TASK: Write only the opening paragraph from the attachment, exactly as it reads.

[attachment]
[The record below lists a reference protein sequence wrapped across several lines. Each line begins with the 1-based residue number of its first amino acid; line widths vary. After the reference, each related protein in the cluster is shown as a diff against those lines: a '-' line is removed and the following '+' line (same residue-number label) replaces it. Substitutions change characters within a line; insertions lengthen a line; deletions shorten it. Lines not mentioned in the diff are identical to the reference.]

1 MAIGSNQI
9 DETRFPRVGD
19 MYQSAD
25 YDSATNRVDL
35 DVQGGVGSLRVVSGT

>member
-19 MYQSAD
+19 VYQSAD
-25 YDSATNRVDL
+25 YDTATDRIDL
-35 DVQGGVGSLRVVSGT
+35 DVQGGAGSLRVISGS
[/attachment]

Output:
[The record below lists a reference protein sequence wrapped across several lines. Each line begins with the 1-based residue number of its first amino acid; line widths vary. After the reference, each related protein in the cluster is shown as a diff against those lines: a '-' line is removed and the following '+' line (same residue-number label) replaces it. Substitutions change characters within a line; insertions lengthen a line; deletions shorten it. Lines not mentioned in the diff are identical to the reference.]